Hay supplies diminished at an alarming pace this winter as harsh weather conditions increased the hay needed to keep the beef herd on an adequate nutritional level. Recent weather conditions indicate it will be a late start for grass growth in the pasture. Many estimate it might be close to the end of May before pastures can be grazed.
Now is the time to take an inventory of your hay supply and figure what you will need before your grazing season begins, both in terms of the quantity and quality of the roughage you will be feeding. In a recent webinar by the NDSU Extension Service on cold-weather cattle management, Janna Block of the Hettinger Research Extension Center, listed some tips for determining forage needs before the cows are turned out to pasture and ways a producer can stretch the roughage supply.
Things to consider include the quality and quantity of the base diet, and also a nutrient analysis of the feed so you know what you are dealing with, Block said. In making the calculations, producers also need to know stage of production the herd is in – whether the cows are dry, in the last stages of gestation, or lactating.
Low Quality Forage (less than 52 percent TDN)
Dry Cow in Gestation – 1.8 percent of body weight-forage DMI
Lactating – 2.2 percent of body weight-forage DMI
Medium Quality Forage (52 to 59 percent TDN
Dry Cow in Gestation – 2.2 percent of body weight-forage DMI
Lactating – 2.5 percent of body weight-forage DMA
High Quality Forage (over 59 percent TDN)
Dry Cow in Gestation – 2.5 percent of body weight-forage DMI
Lactating – 2.7 percent of body weight-forage DMI
For example, a lactating 1,400-pound cow will consume 30.8 lbs. of low-quality forage (1,400 x 0.022 =30.8) but that same cow will consume 37.8 lbs. of high-quality forage (1,400 x 0.027 =37.8). This shows a cow is able to consume more forage as the quality of the forage increases.
“Understanding the quality of your forage is helpful and this is helpful when looking at your hay inventory and trying to figure out what the forage intake should be based on quality,” Block said.
In her presentation, she also mentioned a term – the lower critical temperature (LCT), which is the temperature below which a cow must utilize energy to maintain body heat. In a mature cow it ranges from 32° F for a cow with a dry winter coat to as low as 18° F if the cow has a heavy, dry winter coat. This shows that as temperatures decline, the maintenance requirements increase. In fact, there needs to be a 1 percent increase in TDN for every degree below the LCT.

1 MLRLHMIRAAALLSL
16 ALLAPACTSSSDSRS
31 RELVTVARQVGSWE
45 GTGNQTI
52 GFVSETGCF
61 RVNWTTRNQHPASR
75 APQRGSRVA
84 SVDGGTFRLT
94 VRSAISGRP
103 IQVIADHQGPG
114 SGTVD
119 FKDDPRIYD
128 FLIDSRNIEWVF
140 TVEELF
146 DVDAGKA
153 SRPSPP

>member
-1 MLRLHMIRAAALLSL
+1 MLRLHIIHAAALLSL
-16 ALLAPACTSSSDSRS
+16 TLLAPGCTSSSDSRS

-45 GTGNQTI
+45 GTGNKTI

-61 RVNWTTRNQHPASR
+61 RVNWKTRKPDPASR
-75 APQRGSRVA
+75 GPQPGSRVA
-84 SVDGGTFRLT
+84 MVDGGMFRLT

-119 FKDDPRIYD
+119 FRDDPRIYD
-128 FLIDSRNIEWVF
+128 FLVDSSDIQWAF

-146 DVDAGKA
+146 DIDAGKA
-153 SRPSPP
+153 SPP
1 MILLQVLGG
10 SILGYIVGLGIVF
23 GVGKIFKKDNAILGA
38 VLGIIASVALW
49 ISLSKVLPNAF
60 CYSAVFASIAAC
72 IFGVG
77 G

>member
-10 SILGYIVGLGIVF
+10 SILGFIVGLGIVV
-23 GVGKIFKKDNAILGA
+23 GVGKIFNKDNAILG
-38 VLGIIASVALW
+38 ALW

Therefore, on a day when it is 0° F air temperature and a 20-mph wind, the wind chill index (WCI) is minus 39. The difference between 18 F and -39 WCI is 57, which means that cow is going to need 57 percent more TDN. To carry that a step further in determining energy needed – feeding hay containing 55 percent TDN would require that the 1,400-pound cow would need to eat 50.2 lbs. of hay on a dry matter basis or 3.6 percent of her bodyweight.
That likely isn’t possible, she noted, on a strictly forage-base diet, so some other way is needed to meet the maintenance requirements, such as providing higher quality forage, grain or by-products.
Also feed thin and young cows separately and provide windbreaks or shelter. Finally, since feeding increases the rate of fermentation in the rumen, if possible, feed late in the afternoon or early evening and that will provide the greatest fermentation activity in the cows during the night, which is generally the coldest part of the day.
Hay waste also needs to be considered when determining how much forage a producer will need to finish out the feeding season. Rolling out round bales can result in as much as 20-40 percent waste. This can be reduced by running the bales through a bale processor, which decreases particle size but increases passage rate and a cow’s intake. Hay feeders can also be incorporated into the feeding system using three common methods – a cone feeder, which typically has a 3.5 percent loss; a bale ring with 6.1 percent loss and trailer feeding that averages 11.4 percent loss.
Now with all of this information at hand, it is possible to calculate the anticipated forage needs until the cattle are able to graze. To arrive at that figure, use the following formula:
Average BW X percent BW consumed X percent waste = lbs./cow/day needed.
Using a 1,400-lb. cow X 0.025 X 1.25 = 43.75 lbs./cow/day.
If you are looking at a possible 60-day feeding period that means 2,625 lbs./cow.
The bale weight and dry matter percent of the hay then enters the calculations – if the average bale weight is 1,300 x 0.9 dry matter = 1,170 lbs. DM per bale and 2,625 lbs. needed by the cow divided by 1,170 lbs. DM per bale = 2.2 bales per cow will be needed in this case until grazing time. Each producer’s situation will vary, but the basic calculation steps are the same, just different data used.
Block’s presentation was a part of an hour-long webinar featuring cold-weather cattle management and the webinar is available at: https://www.ag.ndsu.edu/extension/livestock.